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21 to 27 of 27 messages
21/06/2013 at 16:30

I have been very lucky with the Hostas and Solomons Seal in my "woodland" garden, they are untouched by the slimey brigade, its either because we have a shed nearby where a hedgehog family live, or it might be that when we had our trees lopped, we spread the wood shavings out along the path and they dont like to go over it. 

21/06/2013 at 20:35

Apart from the wild garlic, English/Irish sorrel and posibly Mint could grow and even Chervil, as I am discovering that it does not like part sun.

21/06/2013 at 21:26

If your looking for shrubs I grow Mahonia successfully along with Japanese anemone, Comphrey and Hydrangea's in my shaded area. I have to keep watering well as its beneath a big Mountain Ash Whitebeam tree. I get a little sunshine early morning but most of the day its in shade.

22/06/2013 at 00:04

I ditto a lot of what has already been said as I am a strong fern and dicentra lover, but no-ones mentioned sarcococca hookeriana or the viburnums so I'll throw them into the mix too!  Have fun as I find shade and semi shade the most challenging to get right but the plants really thank you when happy x

22/06/2013 at 09:32

I should have thought of that one AZ, it's one of my best shade shrubs and copes with the dryness of the shade in this garden. 

22/06/2013 at 11:52

Wasabi likes shade! It likes miserable British summer weather too. It needs damp soil though- I grow mine in a poorlydrained pot in the shade. You can eat the leaves as an extra flavour in salads as well as the root- they taste good, but I'm always loath to pick them as I don't want to inhibit root development!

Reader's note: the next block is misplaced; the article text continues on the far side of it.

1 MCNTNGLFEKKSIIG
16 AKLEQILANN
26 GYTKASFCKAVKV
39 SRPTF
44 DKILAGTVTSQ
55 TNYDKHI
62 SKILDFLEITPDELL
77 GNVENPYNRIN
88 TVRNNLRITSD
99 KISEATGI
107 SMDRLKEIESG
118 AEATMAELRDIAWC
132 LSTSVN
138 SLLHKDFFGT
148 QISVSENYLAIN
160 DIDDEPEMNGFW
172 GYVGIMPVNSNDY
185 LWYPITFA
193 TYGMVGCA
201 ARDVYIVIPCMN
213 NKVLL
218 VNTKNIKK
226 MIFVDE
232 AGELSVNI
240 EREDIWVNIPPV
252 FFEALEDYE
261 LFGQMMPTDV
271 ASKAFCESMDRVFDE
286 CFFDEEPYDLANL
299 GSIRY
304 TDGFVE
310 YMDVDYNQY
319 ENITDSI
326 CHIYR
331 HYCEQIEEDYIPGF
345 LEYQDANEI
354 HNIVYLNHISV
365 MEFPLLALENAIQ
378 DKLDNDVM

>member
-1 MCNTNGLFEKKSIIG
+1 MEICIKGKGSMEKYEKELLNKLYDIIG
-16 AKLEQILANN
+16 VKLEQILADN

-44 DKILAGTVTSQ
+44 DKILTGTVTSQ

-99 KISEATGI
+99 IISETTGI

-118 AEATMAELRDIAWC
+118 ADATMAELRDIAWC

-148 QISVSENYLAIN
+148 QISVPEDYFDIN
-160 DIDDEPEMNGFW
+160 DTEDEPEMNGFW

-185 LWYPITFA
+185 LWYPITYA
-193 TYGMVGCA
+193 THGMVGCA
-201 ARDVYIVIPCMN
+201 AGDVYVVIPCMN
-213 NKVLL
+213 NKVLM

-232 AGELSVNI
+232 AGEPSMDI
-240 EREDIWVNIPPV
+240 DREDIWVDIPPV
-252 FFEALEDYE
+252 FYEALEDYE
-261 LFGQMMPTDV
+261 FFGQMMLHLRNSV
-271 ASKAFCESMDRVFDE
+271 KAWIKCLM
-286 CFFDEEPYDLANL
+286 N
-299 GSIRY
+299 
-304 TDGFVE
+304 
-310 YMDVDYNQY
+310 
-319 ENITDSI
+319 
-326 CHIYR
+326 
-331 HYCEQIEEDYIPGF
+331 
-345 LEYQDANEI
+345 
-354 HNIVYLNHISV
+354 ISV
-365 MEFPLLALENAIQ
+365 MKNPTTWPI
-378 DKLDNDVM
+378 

i grew lily-of-the-valley too, as it's supposed to be good for shade, but it's never really thrived. I decided to try out a golden hop though- this is growing well!

24/06/2013 at 13:20

I think one of the most common problems with shade under trees is that the trees will take up most of any moisture there is and so the soil will be very dry. As quite a few plants that tolerate shade seem to enjoy dampness too, keeping the area well mulched to retain moisture will not only benefit any under planting but the trees and wildlife too! If the trees are deciduous then the leaves will have been benefitting the soil but conifers do not! Always prepare the soil first before planting to give as much chance as possible to the survival of the plants. Ferns do really well almost anywhere so how about a fernery!  x

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21 to 27 of 27 messages